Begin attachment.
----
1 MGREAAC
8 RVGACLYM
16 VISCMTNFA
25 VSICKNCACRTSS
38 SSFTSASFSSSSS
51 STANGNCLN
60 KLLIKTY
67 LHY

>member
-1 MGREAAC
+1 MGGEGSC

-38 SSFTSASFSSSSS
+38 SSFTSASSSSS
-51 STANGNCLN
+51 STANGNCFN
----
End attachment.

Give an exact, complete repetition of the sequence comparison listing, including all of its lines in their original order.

1 MGREAAC
8 RVGACLYM
16 VISCMTNFA
25 VSICKNCACRTSS
38 SSFTSASFSSSSS
51 STANGNCLN
60 KLLIKTY
67 LHY

>member
-1 MGREAAC
+1 MGGEGSC

-38 SSFTSASFSSSSS
+38 SSFTSASSSSS
-51 STANGNCLN
+51 STANGNCFN